Msgr. Owen Campion
The Sunday Gospel
March 19, 2022 // Perspective

Encountering God leads to conversion, eternal life

Msgr. Owen Campion
The Sunday Gospel

Third Sunday of Lent
Luke 13:1-9

In the first reading from the Book of Exodus, Moses encountered God. Moses was tending his father-in-law’s flock when suddenly an angel appeared and led Moses to a bush. The bush, although on fire, did not burn. Then God spoke; the God of Abraham, Isaac and Jacob. His identity was clear. 

God, always with the people, knew of their plight. He was intervening in the situation to give the people relief. As events unfolded, Moses was the instrument of this relief. He would lead the people out of Egypt. 

This reading reveals intimacy and immediacy, in God’s relationship with the people. God is almighty and above all. 

Moses could not stand to look upon God’s face. By removing his footwear, Moses showed respect even for the ground upon which he met God. 

Yet, God spoke the divine name to Moses, a supreme revelation in itself. In the Hebrew tradition, a proper name carried the very being of the person. To know a person’s name was to access the person’s identity. God freely spoke this name. 

The First Epistle to the Corinthians provides the second reading. Corinth’s Christian community challenged Paul since the city was a reservoir of excesses and moral outrages. Christians were tempted. With cause, Paul warned them of the temptations surrounding them — indeed bombarding them. He warned them, taught them and sought to inspire them. 

Recalling the history of God’s people, Paul insisted that without God’s guidance, without the nourishment provided by God, the people would die. What they had from earthly resources would not protect or sustain them. With God, they would live forever.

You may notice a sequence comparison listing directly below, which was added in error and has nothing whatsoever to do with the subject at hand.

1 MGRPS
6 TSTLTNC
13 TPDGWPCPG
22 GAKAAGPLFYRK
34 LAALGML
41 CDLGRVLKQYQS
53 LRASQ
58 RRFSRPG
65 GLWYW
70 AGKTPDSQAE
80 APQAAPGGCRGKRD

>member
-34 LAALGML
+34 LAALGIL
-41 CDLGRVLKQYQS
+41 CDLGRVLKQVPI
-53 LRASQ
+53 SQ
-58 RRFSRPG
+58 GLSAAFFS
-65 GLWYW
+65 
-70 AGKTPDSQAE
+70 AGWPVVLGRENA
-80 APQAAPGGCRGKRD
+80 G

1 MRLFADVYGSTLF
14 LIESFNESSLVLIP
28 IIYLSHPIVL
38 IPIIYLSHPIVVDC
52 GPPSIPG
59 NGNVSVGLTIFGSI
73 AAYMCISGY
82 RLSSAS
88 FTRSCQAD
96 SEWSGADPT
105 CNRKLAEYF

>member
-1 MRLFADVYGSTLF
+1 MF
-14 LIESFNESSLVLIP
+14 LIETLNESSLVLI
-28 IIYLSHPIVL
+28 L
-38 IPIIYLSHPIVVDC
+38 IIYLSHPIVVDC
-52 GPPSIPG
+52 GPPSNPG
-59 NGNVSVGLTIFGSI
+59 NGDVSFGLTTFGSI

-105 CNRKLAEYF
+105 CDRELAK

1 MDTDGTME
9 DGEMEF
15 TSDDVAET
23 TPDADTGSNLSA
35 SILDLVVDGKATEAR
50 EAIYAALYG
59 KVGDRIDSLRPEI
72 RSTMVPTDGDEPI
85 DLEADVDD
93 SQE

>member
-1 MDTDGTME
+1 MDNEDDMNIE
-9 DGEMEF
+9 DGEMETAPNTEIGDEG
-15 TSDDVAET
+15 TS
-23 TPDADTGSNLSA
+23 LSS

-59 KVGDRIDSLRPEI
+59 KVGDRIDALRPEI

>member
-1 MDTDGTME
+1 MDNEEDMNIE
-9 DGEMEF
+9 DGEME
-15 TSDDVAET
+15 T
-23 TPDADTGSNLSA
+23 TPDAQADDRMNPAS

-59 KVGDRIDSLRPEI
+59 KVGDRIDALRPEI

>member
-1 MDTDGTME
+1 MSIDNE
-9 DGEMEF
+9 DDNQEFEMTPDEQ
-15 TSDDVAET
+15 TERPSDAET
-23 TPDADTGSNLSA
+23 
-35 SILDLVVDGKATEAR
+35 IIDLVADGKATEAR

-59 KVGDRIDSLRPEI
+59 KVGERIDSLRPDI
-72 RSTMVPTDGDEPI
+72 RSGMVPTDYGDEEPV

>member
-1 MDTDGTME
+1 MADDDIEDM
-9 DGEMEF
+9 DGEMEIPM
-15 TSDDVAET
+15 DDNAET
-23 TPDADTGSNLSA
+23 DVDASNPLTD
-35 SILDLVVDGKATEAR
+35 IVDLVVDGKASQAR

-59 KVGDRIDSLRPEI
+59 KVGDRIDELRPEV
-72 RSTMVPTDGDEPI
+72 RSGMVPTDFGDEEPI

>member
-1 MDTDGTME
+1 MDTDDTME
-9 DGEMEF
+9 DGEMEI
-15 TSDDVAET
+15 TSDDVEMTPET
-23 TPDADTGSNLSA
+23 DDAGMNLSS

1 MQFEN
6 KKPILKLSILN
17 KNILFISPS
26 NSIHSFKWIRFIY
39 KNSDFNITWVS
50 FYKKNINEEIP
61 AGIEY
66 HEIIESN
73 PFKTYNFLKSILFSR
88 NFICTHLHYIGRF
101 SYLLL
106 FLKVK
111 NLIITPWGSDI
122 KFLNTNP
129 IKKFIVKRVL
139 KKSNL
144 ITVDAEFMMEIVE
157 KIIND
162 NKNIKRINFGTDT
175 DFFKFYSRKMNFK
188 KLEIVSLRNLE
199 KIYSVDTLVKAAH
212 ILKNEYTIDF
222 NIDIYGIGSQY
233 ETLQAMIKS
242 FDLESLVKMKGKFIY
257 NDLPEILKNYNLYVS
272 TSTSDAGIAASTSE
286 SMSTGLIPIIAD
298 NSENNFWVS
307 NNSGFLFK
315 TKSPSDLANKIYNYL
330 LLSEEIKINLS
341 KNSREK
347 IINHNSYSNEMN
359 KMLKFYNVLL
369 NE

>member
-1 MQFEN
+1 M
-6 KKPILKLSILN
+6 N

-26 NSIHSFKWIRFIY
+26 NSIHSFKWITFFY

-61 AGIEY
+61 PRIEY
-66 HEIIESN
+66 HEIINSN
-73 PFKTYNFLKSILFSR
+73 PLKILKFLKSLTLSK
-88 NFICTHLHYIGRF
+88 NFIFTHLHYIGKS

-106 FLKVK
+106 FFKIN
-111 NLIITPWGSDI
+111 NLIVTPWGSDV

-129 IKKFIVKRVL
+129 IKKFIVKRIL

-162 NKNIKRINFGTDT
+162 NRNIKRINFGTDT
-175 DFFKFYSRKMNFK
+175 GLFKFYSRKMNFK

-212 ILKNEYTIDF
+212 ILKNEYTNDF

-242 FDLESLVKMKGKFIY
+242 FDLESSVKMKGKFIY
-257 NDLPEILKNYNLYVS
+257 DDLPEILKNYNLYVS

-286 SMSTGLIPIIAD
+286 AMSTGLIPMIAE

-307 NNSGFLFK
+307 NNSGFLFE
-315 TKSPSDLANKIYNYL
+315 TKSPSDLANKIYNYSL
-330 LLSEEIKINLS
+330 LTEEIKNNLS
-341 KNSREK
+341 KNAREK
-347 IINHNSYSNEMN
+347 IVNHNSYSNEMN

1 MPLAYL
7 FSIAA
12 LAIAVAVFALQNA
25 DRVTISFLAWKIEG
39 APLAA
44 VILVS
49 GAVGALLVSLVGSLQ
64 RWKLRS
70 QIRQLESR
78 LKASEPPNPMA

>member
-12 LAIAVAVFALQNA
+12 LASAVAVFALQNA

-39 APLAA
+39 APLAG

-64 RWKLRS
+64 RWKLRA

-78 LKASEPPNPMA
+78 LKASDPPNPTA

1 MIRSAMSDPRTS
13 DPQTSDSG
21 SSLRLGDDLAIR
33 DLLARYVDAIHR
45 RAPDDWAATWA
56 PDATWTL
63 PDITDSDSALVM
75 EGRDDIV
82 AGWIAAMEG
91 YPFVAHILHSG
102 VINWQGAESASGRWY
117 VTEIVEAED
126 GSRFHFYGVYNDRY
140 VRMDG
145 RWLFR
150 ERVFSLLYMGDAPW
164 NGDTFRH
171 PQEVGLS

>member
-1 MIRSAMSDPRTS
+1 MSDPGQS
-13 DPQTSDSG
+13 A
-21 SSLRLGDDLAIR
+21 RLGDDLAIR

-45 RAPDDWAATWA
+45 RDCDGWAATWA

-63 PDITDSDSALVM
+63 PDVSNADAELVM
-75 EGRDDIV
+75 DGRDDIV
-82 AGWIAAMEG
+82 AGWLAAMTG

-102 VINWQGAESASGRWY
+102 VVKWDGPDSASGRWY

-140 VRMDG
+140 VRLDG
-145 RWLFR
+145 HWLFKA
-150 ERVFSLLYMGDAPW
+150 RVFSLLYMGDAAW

St. Luke’s Gospel furnishes the last reading. This reading gives one of the rare glimpses of Pontius Pilate in the Gospels outside the Passion narratives. It is hardly complimentary to him. The Roman governor who sentenced Jesus to death was ruthless and unmerciful. 

An ancient tradition is that imperial authorities eventually recalled Pilate to Rome because of his brutality; a brutality too vicious even for accepted standards of Roman governance. 

He certainly had no regard whatsoever for the people of Israel, or for their religion, which worshipped the God of Israel. 

Jesus said that clearly the victims of Pilate’s impetuous cruelty did not deserve what they received. Jesus referred then to an accidental disaster, when 18 people were killed by a falling tower in Siloam, noting that they too were innocent. The tower simply fell on them. 

All those to whom Jesus referred in the story perished, innocent or not, unable to control evil decisions of others, or mishaps of nature or things crafted by humans. He warned that they too were vulnerable. 

Jesus told the parable of the barren fig tree. The owner wanted to destroy the tree, but the vinedresser pleaded for another year, enough time to nourish the tree in the hope that it would bear fruit. 


In these Lenten readings, the Church is very frank. Just as the vinedresser pleaded for time for the tree to develop, the Church pleads for time for us, providing Lent as an opportunity for us to think and to reform. 

We well may be victims of human coldness and human evil, as were the victims of Pilate’s outrage. We may be victims of nature, but all humans must face the fact that they cannot rely upon themselves alone. 

Eternal life alone matters, honestly speaking. As Paul said, abandoning God reaps a whirlwind of calamity. 

God alone is the sure support. Lovingly, God provides guidance, support and eternal life in Jesus. 

Humbly turning to God and following the Lord are the only answers. The decision belongs to us. Lent is a useful tool to be used when we seek to see reality and make our decision. 

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